mango.http.servlet). Take a look at some of the examples to get started.

If you're building a client rather than a server, then you migh consider
mango.http.client instead -- it provides you with access to all the headers
also.

Oh, and the server is rather fast: once operational, it doesn't allocate any
memory at all -- so the GC is never active (except for allocations made within
your own code).

There was a test done on Gentoo linux, with a 1.4Ghz Pentium-M running both the
server and a single client feeding it with requests: I recall it was completing
~3500 requests per second, and half of the CPU was eaten by the client portion.


In article <csjh1m$1spp$1 digitaldaemon.com>, Bob says...
Tried to convert one of my scriptlets to D:

I was trying to use SocketStream to capture HTML pages, because I am certain
that D is much faster parsing the contents than Javascript.

Unfortunately I have not found any means to get the proper timing when the HTML
page has been received.

"eof()" returns only TRUE when the connection to the server is terminated, which
usually takes many times longer than receiving the contents.

"available()" always returns 0 bytes, which is also no help.

Some HTTP headers do mention the content size, but this is not always the case.
I could look for [/HTML] tags but some documents contain none and others have
multiple [/HTML] tags.

Is there any solution for the program to know when the document has been fully
loaded other than waiting for eof()?

Thanks.


Jan 18 2005
prev sibling parent Ben Hinkle <Ben_member pathlink.com> writes:
In article <csjh1m$1spp$1 digitaldaemon.com>, Bob says...
Tried to convert one of my scriptlets to D:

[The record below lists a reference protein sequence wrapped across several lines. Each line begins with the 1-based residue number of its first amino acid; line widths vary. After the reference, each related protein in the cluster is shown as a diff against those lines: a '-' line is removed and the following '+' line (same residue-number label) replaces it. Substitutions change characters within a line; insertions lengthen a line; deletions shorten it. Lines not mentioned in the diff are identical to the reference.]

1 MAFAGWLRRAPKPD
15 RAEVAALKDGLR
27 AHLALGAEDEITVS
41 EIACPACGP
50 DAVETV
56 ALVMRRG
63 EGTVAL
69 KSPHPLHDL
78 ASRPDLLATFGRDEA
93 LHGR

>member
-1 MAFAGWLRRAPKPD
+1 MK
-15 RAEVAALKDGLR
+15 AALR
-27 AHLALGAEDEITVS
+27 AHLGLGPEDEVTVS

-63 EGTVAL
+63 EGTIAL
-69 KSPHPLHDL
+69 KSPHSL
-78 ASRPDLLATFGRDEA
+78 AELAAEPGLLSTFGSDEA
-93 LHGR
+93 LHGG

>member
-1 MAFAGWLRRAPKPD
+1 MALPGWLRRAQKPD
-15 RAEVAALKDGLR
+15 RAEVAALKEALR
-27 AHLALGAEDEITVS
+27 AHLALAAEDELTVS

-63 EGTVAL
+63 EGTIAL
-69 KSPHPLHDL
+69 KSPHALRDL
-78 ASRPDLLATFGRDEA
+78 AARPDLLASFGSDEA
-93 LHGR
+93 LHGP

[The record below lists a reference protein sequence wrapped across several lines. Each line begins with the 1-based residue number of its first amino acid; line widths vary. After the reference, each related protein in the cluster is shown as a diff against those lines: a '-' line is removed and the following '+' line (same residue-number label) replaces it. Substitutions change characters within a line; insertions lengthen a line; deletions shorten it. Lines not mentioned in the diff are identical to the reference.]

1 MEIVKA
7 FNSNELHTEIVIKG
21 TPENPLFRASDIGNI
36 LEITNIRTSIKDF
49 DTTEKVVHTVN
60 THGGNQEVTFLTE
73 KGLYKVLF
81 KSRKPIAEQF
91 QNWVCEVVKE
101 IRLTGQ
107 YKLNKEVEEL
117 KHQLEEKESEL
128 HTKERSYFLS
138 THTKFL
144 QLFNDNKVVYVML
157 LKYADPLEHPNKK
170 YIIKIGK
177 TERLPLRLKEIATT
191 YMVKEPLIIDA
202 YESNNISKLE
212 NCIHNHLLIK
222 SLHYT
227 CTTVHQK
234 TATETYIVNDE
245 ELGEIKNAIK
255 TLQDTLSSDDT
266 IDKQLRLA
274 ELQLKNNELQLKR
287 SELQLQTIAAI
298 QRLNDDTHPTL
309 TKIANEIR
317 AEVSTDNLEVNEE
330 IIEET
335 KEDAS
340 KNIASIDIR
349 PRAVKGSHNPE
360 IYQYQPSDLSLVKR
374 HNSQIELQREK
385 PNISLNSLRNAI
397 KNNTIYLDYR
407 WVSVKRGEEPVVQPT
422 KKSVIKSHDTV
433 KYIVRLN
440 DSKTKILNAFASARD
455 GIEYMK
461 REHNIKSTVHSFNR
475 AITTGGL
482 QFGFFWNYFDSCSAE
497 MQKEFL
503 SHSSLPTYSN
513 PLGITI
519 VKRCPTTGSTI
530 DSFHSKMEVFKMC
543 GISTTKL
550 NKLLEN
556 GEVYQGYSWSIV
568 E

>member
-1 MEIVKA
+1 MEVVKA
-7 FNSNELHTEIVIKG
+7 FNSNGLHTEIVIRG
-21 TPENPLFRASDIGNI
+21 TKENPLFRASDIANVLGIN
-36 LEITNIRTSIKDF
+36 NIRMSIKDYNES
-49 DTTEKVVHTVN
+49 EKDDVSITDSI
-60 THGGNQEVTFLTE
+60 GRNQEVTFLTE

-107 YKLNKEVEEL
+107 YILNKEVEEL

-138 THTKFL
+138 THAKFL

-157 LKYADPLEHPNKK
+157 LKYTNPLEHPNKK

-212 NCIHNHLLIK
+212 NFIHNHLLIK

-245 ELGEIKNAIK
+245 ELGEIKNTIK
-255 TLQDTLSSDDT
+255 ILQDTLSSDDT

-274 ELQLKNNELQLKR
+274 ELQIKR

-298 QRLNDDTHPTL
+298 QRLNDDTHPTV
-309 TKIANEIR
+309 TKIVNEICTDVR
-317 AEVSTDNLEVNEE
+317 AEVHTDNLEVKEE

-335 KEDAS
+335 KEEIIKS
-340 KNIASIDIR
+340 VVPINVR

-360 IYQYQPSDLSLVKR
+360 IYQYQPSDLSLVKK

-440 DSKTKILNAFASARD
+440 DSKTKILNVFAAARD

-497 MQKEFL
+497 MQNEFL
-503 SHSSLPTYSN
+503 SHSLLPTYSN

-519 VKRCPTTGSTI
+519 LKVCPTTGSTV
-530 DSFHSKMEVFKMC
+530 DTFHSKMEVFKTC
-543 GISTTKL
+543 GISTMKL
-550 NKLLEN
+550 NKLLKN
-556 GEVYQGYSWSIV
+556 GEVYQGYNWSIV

I was trying to use SocketStream to capture HTML pages, because I am certain
that D is much faster parsing the contents than Javascript.

Unfortunately I have not found any means to get the proper timing when the HTML
page has been received.

"eof()" returns only TRUE when the connection to the server is terminated, which
usually takes many times longer than receiving the contents.

"available()" always returns 0 bytes, which is also no help.

Some HTTP headers do mention the content size, but this is not always the case.
I could look for [/HTML] tags but some documents contain none and others have
multiple [/HTML] tags.

Is there any solution for the program to know when the document has been fully
loaded other than waiting for eof()?

Thanks.

I don't know the answer to your question but if you have ideas to improve std.socketstream don't hesitate to try them out, post and/or email them to Walter. One thing I see glancing over the code is that it doesn't take advantage of the API to readLine that accepts an input buffer. That would improve performance if that turns out to be a problem. Also using a BufferedStream might help. It could probably use a fresh look to see what needs updating. On the other hand Mango is also an option as Kris mentioned. In terms of knowing when the content ends, I think you've answered your own question: either wait for eof or bail at /html. But that's my naive guess. -Ben
Jan 18 2005